State legislatures and the U.S. Congress typically have the lowest approval ratings of any government branch or agency, and last week the Alabama Legislature showed exactly why that is.
The same state legislators who made their own pay raises part of the state constitution and are subsequently receiving more than a $2,000 pay raise this year for their part-time job, have decided our state employees aren’t deserving of a pay increase this year.
It isn’t a question of money. The budget passed by the Alabama House of Representatives is holding back $97 million “for future needs and uncertainties,” while the cost of a four percent pay increase would only be one-fifth of that (about $19 million).
Never mind that state employees have seen their health insurance premiums and other daily expenses increase but haven’t received a cost-of-living pay raise since 2008.
State retirees have also been left out of any pay raises – including merit raises – and have also seen their healthcare premiums go up.
But instead of giving our state troopers, court employees, first responders and other public employees a long overdue pay raise that they’ve more than earned, legislators have chosen politics over people.
Last year, the legislature chose to use money from the BP oil spill settlement to bail themselves out of another budget crisis. But that money will run out after this year. That means next year (which also happens to be an election year), the legislature will be forced to raise taxes or cut popular or necessary state programs like state parks and driver’s license offices.
In order to avoid voter backlash during the elections, legislators are choosing to delay the inevitable until after the election by holding back that $97 million this year to bail them out next year.
But here’s the thing: if we gave state employees a 4 percent pay raise, we would still have $78 million that could be carried over to next year to soften the blow of losing the BP money.
And by next year, hopefully the Joint Legislative Budget Task Force will have completed its work and presented some ideas for cost savings that can make up the difference. After all, some members of the task force have publicly stated they believe they can cut as much as $100 million of wasteful spending out of the state’s budget. If they are even half right about that amount, that would save more than twice what is needed to give state employees a pay raise.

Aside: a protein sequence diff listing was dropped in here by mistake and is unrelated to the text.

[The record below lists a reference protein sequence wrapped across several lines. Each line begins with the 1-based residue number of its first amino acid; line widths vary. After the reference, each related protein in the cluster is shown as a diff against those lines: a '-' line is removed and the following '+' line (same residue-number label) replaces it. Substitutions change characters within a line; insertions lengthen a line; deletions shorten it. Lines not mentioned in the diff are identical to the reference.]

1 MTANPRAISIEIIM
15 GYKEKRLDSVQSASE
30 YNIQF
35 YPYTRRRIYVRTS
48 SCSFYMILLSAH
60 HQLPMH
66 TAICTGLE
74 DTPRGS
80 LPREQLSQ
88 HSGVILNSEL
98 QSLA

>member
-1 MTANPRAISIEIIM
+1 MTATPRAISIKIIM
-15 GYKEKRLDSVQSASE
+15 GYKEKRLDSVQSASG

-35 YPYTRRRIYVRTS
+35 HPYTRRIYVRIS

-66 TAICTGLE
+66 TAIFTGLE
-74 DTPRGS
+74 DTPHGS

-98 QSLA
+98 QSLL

It’s been nearly ten years since state employees and retirees last saw a cost-of-living pay increase. Since that time, the cost of a gallon of milk has gone from $2.65 to $3.98, the cost of Tide detergent has more than doubled, and the cost of a pound of ground chuck has jumped by 26 percent!
While the cost of living has gone up, state employees' paychecks have actually gone down because in addition to seeing their health insurance premiums increase, the legislature voted to increase state employees’ contributions to their health insurance.
On top of all this, the legislature’s budget cuts mean that retiring employees are not being replaced. That means a lot of state employees are now having to do two or even three people's jobs.
We are asking state employees to do more for less money and with fewer resources, and that in turn is impacting public safety. We need another 200 state troopers at a minimum to patrol our highways and keep them safe. The shortage of troopers is one of the reasons Alabama’s highway fatality rate is twice the national average.
The lack of mental health care professionals is keeping us from preventing violent crimes and also contributing to our recidivism rate (i.e., people going back to prison after serving their initial sentence). This is a major reason for our prison overcrowding problems, and it’s also costing the taxpayers millions of dollars every year.
Our shortage of DHR professionals is making it harder to help children trapped in abusive homes and for babies to get adopted.
And the cuts to our judicial system have slowed our criminal courts down, denying victims and families justice and closure in a timely manner.
State employees are not a bunch of lazy bureaucrats sitting back collecting some fat, taxpayer-funded paycheck and benefits. These are hard-working people who pay their taxes, shop in our local businesses, and provide a critical service to our state. They haven’t received a pay raise in nearly 10 years, and the fact that they aren’t getting one this year when we clearly have the money is an outrage and an injustice!
Alabama House of Representatives. He served as the House Minority Leader from 2010-2016.